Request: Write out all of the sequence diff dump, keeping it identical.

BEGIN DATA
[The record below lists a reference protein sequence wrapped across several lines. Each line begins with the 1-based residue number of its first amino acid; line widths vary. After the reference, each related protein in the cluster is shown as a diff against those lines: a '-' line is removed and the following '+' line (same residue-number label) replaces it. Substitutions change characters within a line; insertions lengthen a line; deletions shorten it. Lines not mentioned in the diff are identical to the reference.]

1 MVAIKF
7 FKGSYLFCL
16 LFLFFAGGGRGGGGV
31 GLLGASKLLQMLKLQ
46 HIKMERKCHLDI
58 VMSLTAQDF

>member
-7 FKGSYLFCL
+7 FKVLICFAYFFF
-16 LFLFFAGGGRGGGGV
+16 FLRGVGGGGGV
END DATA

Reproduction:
[The record below lists a reference protein sequence wrapped across several lines. Each line begins with the 1-based residue number of its first amino acid; line widths vary. After the reference, each related protein in the cluster is shown as a diff against those lines: a '-' line is removed and the following '+' line (same residue-number label) replaces it. Substitutions change characters within a line; insertions lengthen a line; deletions shorten it. Lines not mentioned in the diff are identical to the reference.]

1 MVAIKF
7 FKGSYLFCL
16 LFLFFAGGGRGGGGV
31 GLLGASKLLQMLKLQ
46 HIKMERKCHLDI
58 VMSLTAQDF

>member
-7 FKGSYLFCL
+7 FKVLICFAYFFF
-16 LFLFFAGGGRGGGGV
+16 FLRGVGGGGGV